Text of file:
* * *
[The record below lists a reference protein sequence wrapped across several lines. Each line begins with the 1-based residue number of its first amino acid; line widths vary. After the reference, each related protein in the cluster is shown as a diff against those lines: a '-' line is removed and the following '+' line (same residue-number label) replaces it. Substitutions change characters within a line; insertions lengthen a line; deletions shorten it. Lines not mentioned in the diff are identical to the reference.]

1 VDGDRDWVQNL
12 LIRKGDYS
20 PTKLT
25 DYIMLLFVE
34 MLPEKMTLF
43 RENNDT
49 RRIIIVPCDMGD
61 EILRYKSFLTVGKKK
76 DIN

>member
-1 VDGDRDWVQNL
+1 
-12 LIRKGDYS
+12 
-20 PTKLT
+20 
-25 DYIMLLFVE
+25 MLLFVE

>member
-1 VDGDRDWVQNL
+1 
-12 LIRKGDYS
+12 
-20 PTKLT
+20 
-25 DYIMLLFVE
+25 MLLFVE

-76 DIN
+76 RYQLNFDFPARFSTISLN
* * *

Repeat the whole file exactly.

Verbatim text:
[The record below lists a reference protein sequence wrapped across several lines. Each line begins with the 1-based residue number of its first amino acid; line widths vary. After the reference, each related protein in the cluster is shown as a diff against those lines: a '-' line is removed and the following '+' line (same residue-number label) replaces it. Substitutions change characters within a line; insertions lengthen a line; deletions shorten it. Lines not mentioned in the diff are identical to the reference.]

1 VDGDRDWVQNL
12 LIRKGDYS
20 PTKLT
25 DYIMLLFVE
34 MLPEKMTLF
43 RENNDT
49 RRIIIVPCDMGD
61 EILRYKSFLTVGKKK
76 DIN

>member
-1 VDGDRDWVQNL
+1 
-12 LIRKGDYS
+12 
-20 PTKLT
+20 
-25 DYIMLLFVE
+25 MLLFVE

>member
-1 VDGDRDWVQNL
+1 
-12 LIRKGDYS
+12 
-20 PTKLT
+20 
-25 DYIMLLFVE
+25 MLLFVE

-76 DIN
+76 RYQLNFDFPARFSTISLN